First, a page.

The only real weak part of the match is a legbar segment from Takada, where he’s clearly shown to be resting. But even that works in its own way of taking advantage of Nakano’s weakness, and also getting a chance to rest after Nakano had been taking the fight to him so much. Once Takada is able to force Nakano into playing to his strengths, he’s never in danger of losing again. Takada gets some revenge for the earlier onslaught with some kicks of his own that cause Nakano to be called as down, as well as a series of mounted slaps and palm strikes, just to remind Nakano where his place is, and then gets a juji-gatame for a quick submission.



While this isn’t anything great, or really even that good, it’s fun just to see how much better Suzuki is than Barrett. Barrett’s strategy is to use his size to his advantage, but Suzuki is good enough to offset that. He attacks early on with things like leg kicks and slaps at the face and head, and Barrett’s lack of speed lets Suzuki catch his kicks and take him to the ground on more than one occasion. The only real success from Barrett comes when his leg kicks to Suzuki do enough damage for the ref to call Suzuki down and start counting, but Suzuki isn’t even off his feet and certainly isn’t dazed enough for that to work. Most of the time, Barrett is able to get control of the match through some sort of lucky break, such as Suzuki foolishly trying to pick him up for a suplex or Suzuki missing his dropkick. And, he keeps going back to a front headlock submission, even though Suzuki never has trouble getting himself free of the hold. Barrett makes Suzuki use one rope break when he manages to get a grounded sleeper, and after the ref stands them up, Suzuki takes Barrett over and gets a juji-gatame to end the match to a truly thunderous reaction, as though the crowd all just figured that this was only booked to give Barrett a win after he’d lost to Takada and Maeda.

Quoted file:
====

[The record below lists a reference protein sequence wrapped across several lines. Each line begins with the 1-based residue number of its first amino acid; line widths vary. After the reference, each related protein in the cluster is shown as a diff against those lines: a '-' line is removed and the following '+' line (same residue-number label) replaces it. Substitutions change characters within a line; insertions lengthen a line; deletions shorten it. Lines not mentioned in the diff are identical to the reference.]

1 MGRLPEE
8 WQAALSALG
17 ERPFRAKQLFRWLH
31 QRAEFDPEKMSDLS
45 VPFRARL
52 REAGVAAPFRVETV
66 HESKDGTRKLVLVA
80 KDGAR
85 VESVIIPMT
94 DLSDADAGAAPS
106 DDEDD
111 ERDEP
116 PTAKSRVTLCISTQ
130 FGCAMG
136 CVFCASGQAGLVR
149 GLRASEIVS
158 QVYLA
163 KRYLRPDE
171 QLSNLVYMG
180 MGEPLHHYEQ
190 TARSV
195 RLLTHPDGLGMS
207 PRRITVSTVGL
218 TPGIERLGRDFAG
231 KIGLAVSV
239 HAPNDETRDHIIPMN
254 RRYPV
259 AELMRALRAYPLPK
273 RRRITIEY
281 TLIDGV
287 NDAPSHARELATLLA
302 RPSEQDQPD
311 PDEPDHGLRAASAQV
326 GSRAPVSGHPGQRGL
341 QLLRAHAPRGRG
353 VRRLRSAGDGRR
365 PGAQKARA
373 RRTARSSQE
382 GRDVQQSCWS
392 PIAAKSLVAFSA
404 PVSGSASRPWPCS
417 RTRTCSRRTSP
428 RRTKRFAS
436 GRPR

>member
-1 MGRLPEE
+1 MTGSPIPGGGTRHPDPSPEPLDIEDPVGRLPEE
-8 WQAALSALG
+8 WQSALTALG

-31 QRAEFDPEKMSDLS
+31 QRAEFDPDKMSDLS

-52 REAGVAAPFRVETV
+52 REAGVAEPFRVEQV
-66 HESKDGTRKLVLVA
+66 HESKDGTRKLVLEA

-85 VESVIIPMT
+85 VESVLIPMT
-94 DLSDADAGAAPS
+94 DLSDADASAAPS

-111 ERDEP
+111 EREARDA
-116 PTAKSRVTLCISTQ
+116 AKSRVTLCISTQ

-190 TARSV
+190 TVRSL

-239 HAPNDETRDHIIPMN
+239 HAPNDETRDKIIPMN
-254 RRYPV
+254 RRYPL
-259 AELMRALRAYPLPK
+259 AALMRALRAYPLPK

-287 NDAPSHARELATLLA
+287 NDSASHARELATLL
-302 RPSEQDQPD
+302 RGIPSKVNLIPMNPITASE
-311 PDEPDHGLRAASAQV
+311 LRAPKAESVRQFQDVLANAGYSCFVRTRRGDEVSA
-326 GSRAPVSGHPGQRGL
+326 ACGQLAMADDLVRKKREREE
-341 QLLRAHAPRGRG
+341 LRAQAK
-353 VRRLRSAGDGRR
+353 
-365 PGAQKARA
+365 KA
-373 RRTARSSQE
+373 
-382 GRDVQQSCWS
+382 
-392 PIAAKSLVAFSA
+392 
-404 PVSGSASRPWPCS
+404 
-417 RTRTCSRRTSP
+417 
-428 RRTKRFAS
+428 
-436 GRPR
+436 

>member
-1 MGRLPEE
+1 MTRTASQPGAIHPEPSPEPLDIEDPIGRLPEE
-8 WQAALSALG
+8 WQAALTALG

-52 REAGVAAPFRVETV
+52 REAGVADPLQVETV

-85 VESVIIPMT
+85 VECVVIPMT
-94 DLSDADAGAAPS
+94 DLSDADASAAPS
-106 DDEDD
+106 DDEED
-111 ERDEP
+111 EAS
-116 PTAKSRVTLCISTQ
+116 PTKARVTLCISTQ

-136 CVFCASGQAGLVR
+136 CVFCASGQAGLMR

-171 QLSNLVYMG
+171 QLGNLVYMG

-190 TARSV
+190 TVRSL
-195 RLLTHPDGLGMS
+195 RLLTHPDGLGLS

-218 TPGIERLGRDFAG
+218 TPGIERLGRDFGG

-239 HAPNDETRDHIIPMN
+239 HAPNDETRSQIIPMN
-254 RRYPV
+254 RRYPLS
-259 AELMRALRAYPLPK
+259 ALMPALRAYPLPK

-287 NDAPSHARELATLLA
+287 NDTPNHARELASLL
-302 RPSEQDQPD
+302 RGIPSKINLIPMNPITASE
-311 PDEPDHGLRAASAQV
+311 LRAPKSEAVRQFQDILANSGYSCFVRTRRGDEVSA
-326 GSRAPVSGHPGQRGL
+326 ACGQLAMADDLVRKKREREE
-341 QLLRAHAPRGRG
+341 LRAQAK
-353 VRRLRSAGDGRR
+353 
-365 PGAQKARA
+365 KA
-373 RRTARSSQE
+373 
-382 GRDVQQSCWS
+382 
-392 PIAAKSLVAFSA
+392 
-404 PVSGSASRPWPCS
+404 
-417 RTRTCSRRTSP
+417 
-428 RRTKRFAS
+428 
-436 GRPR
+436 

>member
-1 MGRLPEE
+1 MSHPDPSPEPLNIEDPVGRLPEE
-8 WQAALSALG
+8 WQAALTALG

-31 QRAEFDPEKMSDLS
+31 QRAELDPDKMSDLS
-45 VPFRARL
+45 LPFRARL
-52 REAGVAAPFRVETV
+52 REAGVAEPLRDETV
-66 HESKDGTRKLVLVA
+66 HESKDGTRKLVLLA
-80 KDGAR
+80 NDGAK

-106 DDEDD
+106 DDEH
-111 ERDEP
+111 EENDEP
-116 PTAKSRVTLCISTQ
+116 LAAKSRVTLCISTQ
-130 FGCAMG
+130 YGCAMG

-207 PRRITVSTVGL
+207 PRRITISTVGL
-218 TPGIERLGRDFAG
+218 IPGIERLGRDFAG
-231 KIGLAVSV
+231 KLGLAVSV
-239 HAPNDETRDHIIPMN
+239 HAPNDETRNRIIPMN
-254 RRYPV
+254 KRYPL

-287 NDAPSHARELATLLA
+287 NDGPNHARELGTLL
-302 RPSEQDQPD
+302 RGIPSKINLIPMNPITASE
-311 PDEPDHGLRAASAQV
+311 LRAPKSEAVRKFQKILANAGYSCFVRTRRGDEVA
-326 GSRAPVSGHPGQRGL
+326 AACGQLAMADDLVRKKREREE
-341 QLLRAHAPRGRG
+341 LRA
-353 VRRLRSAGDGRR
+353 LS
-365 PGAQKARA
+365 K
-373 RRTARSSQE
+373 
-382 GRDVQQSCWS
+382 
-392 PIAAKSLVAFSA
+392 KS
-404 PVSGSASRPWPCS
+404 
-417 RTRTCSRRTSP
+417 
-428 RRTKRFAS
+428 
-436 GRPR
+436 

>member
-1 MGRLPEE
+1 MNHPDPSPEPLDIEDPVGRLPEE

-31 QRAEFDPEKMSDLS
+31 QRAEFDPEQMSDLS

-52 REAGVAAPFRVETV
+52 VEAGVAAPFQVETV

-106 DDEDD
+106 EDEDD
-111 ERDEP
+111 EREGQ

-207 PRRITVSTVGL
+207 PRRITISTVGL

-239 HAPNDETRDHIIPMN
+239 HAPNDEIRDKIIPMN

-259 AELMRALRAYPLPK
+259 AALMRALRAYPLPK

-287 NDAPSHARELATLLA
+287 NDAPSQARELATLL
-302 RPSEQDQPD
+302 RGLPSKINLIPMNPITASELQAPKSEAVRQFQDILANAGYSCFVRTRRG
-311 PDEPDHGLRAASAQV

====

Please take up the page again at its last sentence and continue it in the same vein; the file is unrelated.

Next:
Vale more or less works like a bigger, slower, and clunkier version of Sayama. He likes to kick and doesn’t do much else particularly well. Luckily, Yamazaki does what he can to pick up the pieces. He does an admirable job of putting over Vale’s kicks, including getting downed in the first minute thanks to one of them, and afterwards he shows them a certain respect by backing off when he sees Vale getting ready to throw one. Yamazaki is even forced to break a legbar thanks to Vale kicking his way free. Vale works in a few holds as well, including a rather tight looking sleeper and even a Fujiwara armbar. But he’s not in the same galaxy as Yamazaki, and despite being willing to make Vale look decent, Yamazaki also reminds everyone of just how much better he is. Especially when it’s clear that Vale’s only attack is his kicks, and Yamazaki easily swoops down and takes the big man off his feet. After Vale’s Fujiwara armbar, Yamazaki does his own tribute to The Fuj in the form of a headbutt. While Vale is still stunned, he locks in a sleeper and Vale taps when he realized that he’s got nowhere to go and no way to escape.



Much like the previous match, as well as the matches from the day before, the result here isn’t exactly in doubt. It’s the perennial curtain jerker versus the top star of the promotion. But it’s worked like a squash, which just shouldn’t be the case in the main event. Maeda is almost machine-like, as he systematically makes Miyato go through his rope breaks and start burning his points. Miyato makes a short comeback (to a huge reaction) which consists of one kick to the midsection, a backdrop suplex, and a single leg crab (Kick, Submission, Suplex). But once Maeda gets the ropes to break the crab, he quickly drops Miyato with his Capture suplex and then finishes him off with a juji-gatame. It sounds crazy to think that the reason for this being such a disappointing main event isn’t because of Miyato, but here it is happening. Maeda didn’t seem to want to do any more than the bare minimum as far as Miyato getting any kind of offense. And, while nobody would have given Miyato a prayer of beating Maeda, the point of working the match is creating doubt.


Conclusion: This isn’t bad or anything, everything is at least watchable, but it’s missing a real standout match or performance.